I suspect it is something else, something in the inherent nature or promotion of coffee that makes it seem less threatening than alcohol. Coffee suffers from none of the religious ordinances forbidding its consumption the way alcohol does (though, interestingly, coffee was also banned in several Islamic countries in its early years). Is has also never endured the smug wrath of teetotalers or wholesale prohibition.

Alcohol is generally placed into the realms of evenings and night-times, bars, and sexy movies, while coffee is the drink of busy weekday mornings, weekends with the paper, and businesspeople. Both are oriented toward adults, but coffee is in some ways more socially acceptable. Consider the difference between remarking that you just can’t get started in the morning without your coffee versus saying the same about your morning shot of whiskey. Similarly, asking someone out for a drink connotes much more serious intentions than asking someone for a coffee. And vendors are catching on: in Britain, many pubs are weathering the downturn in business caused by the recession and changing attitudes by tapping into the morning market of coffee drinkers.

Worldwide annual average coffee consumption (courtesy of ChartsBin)

Worldwide annual average coffee consumption (graphic courtesy of ChartsBin)

I wonder if the trend toward increased coffee consumption is in place of alcohol. I also wonder if it mirrors the general cultural shift toward an American orientation. The global dominance of Starbucks and other coffee shops seem to me to be supplanting the role of the local pub or licensed hang outs of the old world with a chirpy kind of Americanism and a whole new roster of bastardized European terms and ideas like “caramelo” and “frappuccino.” The New York Times backs up the idea of American dominance, noting that the U.S. makes up 25% of global coffee consumption and was a primary instigator of the takeover of coffee shop chains. Yet coffee is also extremely popular in Europe (especially in Scandinavia, as fans of Stieg Larsson would be unsurprised to discover) and even Japan.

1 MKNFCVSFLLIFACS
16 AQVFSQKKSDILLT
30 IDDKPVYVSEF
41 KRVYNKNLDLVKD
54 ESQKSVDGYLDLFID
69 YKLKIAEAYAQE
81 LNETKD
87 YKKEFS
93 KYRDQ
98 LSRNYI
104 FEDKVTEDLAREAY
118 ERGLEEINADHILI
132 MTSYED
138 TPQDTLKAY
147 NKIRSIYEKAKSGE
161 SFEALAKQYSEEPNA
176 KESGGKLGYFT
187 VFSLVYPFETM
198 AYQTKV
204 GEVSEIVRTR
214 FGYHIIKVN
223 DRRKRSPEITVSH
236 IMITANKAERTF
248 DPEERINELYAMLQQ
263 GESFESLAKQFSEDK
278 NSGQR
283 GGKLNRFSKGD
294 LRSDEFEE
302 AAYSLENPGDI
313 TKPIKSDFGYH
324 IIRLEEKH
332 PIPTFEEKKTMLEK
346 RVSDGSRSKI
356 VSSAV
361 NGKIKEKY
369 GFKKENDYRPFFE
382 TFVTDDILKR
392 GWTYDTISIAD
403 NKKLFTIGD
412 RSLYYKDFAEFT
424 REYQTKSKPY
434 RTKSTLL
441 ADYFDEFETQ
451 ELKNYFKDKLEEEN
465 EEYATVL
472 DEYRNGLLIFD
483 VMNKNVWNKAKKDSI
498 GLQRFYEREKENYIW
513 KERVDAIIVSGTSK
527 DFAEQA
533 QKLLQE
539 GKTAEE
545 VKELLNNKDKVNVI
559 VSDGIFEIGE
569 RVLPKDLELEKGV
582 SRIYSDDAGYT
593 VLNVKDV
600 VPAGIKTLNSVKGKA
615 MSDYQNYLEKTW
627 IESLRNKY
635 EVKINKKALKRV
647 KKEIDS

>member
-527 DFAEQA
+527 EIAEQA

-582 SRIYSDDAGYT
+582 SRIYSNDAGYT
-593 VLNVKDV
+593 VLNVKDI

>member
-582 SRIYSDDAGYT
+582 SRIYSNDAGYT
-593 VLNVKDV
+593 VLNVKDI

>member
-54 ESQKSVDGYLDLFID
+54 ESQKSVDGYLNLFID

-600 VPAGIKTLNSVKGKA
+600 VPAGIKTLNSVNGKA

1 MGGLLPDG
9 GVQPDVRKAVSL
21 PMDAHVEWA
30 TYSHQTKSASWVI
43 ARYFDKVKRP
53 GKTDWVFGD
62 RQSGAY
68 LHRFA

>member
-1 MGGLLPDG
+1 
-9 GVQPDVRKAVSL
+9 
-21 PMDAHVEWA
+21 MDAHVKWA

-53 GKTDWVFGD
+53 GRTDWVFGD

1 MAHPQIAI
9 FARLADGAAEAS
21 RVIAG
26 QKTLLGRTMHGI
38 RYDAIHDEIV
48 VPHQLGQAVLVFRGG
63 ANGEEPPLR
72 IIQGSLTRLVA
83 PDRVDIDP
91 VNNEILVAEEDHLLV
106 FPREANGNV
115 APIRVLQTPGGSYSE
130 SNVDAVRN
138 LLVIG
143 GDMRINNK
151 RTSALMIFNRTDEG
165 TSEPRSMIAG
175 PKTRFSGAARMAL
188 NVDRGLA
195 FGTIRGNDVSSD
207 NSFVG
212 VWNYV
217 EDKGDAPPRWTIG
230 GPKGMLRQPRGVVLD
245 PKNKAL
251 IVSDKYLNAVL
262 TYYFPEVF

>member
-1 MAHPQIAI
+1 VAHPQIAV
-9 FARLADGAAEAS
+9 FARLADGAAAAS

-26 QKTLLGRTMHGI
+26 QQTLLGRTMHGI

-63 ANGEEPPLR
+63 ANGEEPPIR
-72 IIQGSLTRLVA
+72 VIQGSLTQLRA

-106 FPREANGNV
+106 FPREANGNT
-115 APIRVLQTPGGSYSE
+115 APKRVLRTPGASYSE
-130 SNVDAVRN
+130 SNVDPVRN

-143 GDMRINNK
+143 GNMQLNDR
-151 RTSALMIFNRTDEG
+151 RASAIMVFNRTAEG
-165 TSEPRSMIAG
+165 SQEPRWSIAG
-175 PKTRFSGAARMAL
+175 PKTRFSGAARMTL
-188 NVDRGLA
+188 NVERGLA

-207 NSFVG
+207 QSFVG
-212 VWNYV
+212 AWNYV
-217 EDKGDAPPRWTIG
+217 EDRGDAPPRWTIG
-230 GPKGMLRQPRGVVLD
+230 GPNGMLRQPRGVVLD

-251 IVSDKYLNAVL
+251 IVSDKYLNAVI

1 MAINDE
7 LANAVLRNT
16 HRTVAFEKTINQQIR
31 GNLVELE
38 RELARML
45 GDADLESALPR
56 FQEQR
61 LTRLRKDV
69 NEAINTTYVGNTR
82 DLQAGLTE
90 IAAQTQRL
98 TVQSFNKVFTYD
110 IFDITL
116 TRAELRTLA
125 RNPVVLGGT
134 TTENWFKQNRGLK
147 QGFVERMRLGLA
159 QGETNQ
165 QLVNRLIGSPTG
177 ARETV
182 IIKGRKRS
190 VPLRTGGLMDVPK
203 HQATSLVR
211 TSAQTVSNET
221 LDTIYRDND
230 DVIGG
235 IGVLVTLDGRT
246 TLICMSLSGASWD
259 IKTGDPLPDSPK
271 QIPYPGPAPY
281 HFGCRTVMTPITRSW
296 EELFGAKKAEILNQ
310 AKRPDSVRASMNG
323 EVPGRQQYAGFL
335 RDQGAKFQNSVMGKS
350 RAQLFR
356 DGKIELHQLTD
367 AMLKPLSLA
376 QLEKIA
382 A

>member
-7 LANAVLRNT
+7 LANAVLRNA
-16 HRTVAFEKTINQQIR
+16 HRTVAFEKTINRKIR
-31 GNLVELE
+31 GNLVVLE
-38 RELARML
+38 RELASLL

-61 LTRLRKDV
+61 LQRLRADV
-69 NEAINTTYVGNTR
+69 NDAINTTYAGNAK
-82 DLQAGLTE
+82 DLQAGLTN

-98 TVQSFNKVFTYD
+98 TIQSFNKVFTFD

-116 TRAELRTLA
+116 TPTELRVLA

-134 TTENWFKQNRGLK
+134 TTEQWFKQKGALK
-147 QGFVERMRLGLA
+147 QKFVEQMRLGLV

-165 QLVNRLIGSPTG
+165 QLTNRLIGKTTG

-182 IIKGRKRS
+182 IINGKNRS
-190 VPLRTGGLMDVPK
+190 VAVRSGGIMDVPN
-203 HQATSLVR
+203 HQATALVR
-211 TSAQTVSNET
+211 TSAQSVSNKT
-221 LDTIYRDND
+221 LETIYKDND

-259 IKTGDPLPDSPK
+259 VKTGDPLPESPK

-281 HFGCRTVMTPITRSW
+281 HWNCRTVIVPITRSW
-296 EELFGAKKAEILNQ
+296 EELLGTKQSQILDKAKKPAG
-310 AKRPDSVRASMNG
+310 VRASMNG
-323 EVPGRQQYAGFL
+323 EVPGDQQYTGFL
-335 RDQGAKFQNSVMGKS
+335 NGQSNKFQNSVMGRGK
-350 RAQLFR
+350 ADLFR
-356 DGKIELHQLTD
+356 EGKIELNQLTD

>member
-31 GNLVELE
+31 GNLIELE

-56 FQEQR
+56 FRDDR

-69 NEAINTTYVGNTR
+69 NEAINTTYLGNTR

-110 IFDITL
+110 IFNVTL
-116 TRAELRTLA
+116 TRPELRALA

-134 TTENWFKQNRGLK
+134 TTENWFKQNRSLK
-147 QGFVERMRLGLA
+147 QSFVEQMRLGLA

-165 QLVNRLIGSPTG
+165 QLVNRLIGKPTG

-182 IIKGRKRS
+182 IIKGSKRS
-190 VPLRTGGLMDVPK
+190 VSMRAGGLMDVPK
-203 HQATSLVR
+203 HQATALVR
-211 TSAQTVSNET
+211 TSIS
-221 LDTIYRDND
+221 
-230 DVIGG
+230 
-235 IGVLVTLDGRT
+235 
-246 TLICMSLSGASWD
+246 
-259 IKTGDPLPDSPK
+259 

Is this another case of American cultural colonialism, whereby traditions from Europe are adopted, commercialized, and re-sold to captive populations who want to tap into small piece of American corporate and social culture? Or is the global interest in coffee indifferent to American opinion?

Reading the tea leaves (coffee grinds?) to tell the future of consumption

Will coffee culture continue to increase in popularity, eventually supplanting the role of alcohol in social meetings? Two factors are worth considering here. The first is that while demand for alcoholic beverages in the developed world is shrinking, there is a growing interest in all kinds of alcohol (and especially wine) in emerging markets. Take, for instance, the rise of wine as a drink of choice and status symbol in China and Hong Kong as expendable incomes have grown. A similarly proportioned increase in coffee consumption there could be monumental – will it occur?

The second factor is the great cost of producing coffee. Putting aside the fact that most coffee is produced in comparatively poorer countries than those that refine, sell, and consume the finished product, the environmental cost is staggering. Waterfootprint asserts that for every 1 cup of coffee, 141 litres of water are required (mostly at the growing stage). Compare this figure with 75 litres for one similarly sized glass of beer and 120 litres for the average glass of wine and it would seem that a rise in coffee culture at the expense of alcohol could be disastrous for the environment.